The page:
From the 23 June 1902 issue of The New York Times.


To the Editor of The New York Times:

I desire to express my great satisfaction in your editorial of June 18 in regard to the bronze statue of Gen. Robert E. Lee, for it seems to me that you have shown conclusively the impropriety of such a commemoration. Having a distinct remembrance of all the issues of the war and the causes which led up to it, will you permit me to add a few words to your able article?

Let me premise, however, that I fully realize that the war is over and I have not the least disposition to wave the “bloody shirt,” and, furthermore, that I recognize the bravery and heroism of the Southern character, and their patriotic action in the recent war with Spain. Nevertheless there are some facts which can never be forgotten and some principles involved which we never should cease to defend. These should be remembered for the sake of the coming generations, if for no other reason.

In the first place, let it be borne in mind that for eighty years the South had dominated the Government, adn the North has meekly submitted to that domination. There was, it is true, a fanatical faction, called Abolitionists, which was rampant against slavery, but the great body of the North was utterly opposed to any interference with Southern State rights, and in Congress the Southern members had their way almost without let or hindrance until the dastardly attack upon Senator Sumner by Brooks. This infused some spirit in the North, and the “mudsills,” so called, were aroused to some sense of the condition of things and some resolution to prevent the extension at least of slavery into new territory.

At the same time slavery was but one cause of the war. The repeal of the Missouri Compromise, the questions of “State rights,” which became “State sovereignty,” and the ambition of a few political leaders to establish a Southern Confederacy, of which slavery should be the “corner stone,” were all involved in the impending conflict. State sovereignty was the issue with Robert E. Lee. “If my State goes,” he said, “I go with it.” This I have from one of his classmates at West Point, who afterward became a General on the side of the South, William F. Barry.

Previous to the secession of his State Gen. Lee was loyal and patriotic, and a man of splendid character. He lamented the rebellion; he did what he could to prevent the secession of Virginia, nevertheless when she went out he went with it, and became the military head of the rebellion, and while we make all due allowance for his training in the Southern heresy of State sovereignty, yet we can by no means go so far as Charles Francis Adams goes, and advocate the erection of a bronze statue at the Nation’s capital to his memory.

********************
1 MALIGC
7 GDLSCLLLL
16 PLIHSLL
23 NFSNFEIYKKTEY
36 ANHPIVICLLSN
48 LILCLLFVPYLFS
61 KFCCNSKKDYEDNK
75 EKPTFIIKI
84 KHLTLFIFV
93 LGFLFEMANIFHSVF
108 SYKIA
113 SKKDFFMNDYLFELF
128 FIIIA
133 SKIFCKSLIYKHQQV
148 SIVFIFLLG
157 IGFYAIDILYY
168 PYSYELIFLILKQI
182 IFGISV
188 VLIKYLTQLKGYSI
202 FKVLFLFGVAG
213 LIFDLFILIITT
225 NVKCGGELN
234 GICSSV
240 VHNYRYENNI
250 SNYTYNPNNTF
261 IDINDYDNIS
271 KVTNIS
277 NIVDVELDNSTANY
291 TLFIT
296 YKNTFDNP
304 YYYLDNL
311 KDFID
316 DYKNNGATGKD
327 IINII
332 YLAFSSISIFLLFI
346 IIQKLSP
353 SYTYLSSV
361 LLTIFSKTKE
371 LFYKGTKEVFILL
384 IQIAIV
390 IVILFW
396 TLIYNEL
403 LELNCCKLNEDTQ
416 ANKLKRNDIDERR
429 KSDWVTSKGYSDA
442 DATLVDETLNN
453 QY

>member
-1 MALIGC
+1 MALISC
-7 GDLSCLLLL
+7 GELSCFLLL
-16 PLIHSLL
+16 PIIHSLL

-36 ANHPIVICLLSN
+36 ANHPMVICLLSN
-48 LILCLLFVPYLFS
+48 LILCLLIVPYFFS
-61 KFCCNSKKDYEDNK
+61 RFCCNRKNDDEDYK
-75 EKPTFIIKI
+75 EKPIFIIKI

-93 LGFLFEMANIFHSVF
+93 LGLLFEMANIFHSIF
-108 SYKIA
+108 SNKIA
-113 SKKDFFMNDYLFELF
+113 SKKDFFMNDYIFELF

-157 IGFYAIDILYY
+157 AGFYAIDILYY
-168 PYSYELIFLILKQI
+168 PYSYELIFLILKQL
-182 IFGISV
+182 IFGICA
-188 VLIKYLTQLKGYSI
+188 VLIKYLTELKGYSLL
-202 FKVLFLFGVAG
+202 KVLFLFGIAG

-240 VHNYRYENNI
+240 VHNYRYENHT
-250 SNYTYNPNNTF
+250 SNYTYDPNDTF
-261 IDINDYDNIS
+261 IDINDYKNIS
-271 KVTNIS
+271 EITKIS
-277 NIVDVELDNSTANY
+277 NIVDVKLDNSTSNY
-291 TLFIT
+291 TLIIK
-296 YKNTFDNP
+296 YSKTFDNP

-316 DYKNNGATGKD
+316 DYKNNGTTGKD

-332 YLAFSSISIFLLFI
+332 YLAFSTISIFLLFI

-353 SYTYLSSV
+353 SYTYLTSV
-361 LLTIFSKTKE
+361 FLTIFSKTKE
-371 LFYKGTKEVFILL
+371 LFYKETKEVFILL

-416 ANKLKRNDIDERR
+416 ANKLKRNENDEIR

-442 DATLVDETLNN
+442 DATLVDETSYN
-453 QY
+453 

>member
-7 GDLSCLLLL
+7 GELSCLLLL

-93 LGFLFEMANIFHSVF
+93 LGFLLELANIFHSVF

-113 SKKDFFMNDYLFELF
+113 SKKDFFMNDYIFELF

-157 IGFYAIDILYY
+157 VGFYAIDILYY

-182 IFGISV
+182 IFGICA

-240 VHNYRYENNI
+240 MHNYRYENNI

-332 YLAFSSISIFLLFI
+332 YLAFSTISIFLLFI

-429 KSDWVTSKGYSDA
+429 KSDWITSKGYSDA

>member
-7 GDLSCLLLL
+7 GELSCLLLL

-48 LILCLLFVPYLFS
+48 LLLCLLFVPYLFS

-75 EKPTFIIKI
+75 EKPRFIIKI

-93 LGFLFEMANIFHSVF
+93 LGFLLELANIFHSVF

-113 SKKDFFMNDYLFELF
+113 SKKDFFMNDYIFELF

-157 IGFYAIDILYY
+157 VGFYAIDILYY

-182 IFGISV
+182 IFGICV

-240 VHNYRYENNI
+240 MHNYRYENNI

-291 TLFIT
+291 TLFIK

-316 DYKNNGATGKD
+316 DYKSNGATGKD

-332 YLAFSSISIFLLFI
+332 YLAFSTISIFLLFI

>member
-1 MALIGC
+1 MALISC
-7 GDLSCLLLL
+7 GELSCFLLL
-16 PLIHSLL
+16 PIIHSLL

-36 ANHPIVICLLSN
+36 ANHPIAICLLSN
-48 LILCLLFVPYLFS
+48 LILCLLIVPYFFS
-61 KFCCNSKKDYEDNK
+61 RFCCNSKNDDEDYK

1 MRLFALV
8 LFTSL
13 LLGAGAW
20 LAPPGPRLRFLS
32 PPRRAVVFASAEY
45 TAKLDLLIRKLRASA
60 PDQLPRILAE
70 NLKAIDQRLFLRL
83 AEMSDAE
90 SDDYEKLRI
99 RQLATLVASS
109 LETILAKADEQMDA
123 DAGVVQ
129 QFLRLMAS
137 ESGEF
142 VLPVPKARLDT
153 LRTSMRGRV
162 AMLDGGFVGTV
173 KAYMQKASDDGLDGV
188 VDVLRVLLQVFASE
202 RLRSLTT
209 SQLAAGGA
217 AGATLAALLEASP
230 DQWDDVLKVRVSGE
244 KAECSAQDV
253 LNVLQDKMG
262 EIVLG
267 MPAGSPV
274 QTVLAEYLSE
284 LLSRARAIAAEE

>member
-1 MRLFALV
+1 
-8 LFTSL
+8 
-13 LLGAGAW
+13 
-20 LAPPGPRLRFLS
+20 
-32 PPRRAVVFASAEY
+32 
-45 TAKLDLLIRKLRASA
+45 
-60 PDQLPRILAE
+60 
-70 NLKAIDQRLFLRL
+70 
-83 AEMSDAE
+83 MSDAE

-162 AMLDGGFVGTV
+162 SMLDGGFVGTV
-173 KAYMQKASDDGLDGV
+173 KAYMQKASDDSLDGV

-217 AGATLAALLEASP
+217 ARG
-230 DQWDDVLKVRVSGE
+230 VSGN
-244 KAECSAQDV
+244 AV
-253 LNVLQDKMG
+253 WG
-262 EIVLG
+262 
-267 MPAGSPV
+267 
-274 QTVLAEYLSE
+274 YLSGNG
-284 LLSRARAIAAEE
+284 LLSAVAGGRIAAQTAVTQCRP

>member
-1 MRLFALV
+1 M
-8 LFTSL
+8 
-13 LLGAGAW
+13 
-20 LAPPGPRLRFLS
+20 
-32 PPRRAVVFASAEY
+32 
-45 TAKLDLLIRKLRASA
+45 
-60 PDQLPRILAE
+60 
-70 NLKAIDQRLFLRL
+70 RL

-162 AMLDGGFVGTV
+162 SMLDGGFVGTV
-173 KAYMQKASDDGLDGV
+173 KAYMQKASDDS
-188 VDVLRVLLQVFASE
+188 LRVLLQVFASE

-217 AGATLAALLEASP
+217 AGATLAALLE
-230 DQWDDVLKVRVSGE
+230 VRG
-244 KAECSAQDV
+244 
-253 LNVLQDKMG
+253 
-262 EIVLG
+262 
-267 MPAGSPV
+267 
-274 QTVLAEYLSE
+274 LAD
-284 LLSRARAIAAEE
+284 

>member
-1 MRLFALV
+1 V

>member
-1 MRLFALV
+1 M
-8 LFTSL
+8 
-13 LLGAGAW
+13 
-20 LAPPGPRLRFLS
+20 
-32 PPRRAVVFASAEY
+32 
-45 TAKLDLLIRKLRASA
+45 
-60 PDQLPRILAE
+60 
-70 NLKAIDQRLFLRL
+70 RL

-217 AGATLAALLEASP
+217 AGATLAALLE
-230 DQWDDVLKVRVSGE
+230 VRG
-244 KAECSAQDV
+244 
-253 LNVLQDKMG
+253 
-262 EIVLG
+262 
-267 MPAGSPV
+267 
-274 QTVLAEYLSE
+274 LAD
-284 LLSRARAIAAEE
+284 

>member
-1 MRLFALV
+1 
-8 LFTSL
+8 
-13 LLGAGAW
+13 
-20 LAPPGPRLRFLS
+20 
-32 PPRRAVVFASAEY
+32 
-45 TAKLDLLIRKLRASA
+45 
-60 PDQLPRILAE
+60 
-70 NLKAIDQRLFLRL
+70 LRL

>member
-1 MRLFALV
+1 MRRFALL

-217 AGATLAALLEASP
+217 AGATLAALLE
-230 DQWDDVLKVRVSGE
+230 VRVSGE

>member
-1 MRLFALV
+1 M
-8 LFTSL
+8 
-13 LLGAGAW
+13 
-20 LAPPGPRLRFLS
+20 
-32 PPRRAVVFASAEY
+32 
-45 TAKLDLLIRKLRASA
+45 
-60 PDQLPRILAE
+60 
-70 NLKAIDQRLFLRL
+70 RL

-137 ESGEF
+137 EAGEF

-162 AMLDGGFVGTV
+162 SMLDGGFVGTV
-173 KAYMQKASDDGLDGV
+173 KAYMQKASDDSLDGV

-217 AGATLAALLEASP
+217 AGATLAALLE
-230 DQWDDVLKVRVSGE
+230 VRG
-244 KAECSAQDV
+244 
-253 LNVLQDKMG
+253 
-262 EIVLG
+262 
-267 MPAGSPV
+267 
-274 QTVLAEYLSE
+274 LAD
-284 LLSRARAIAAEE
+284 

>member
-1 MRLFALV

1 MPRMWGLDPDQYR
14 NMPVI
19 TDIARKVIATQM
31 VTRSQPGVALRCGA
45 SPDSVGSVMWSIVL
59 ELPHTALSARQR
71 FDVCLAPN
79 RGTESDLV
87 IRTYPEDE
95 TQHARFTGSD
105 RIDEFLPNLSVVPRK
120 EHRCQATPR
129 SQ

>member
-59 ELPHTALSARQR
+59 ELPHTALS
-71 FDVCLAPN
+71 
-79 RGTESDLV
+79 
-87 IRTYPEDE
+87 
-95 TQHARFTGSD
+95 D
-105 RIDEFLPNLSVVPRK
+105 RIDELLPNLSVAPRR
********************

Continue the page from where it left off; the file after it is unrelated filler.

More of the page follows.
You have conclusively shown that between him and Cromwell and William of Orange there is no real analogy. But what a travesty of history this would be! What a mockery of loyalty and fidelity to truth and righteousness! What an insult to the Government and rebuke to the Administration that called a million of men into the field and sacrificed thousands of lives and untold treasure to put down insurrection, to preserve the Union, and maintain the Constitution and the laws.

If the North was mistaken or in the wrong then the war of 1860 was one of the most cruel, unjustifiable wars of all history—a fratricidal war, a slaughter of thousands and tens of thousands of innocent men and the destruction of millions of peroperty. In fact the slaughter of Southern men and the desolation of the South in that view of the case were crimes almost unparalleled in history. And waht otherwise would the bronze statue of Robert E. Lee, side by side with that of Gen. Grant, signify?

We can afford to forgive, we can afford to be magnanimous, but we cannot afford to go back on ourselves by such a commemoration, to virtually acknowledge that the war was unnecessary, or that treason and rebellion can be condoned after a few years, and the traitors be as honored as the loyal and patriotic. This would confound all distinctions between right and wrong, all the great principles of Government and law, and say to our children’s children thee is not, after all, any real difference between loyalty and patriotism and treason and rebellion, for here we have the evidence that one is equally commemorated and honored with the other.

Atlantic City, N.J., June 21, 1902.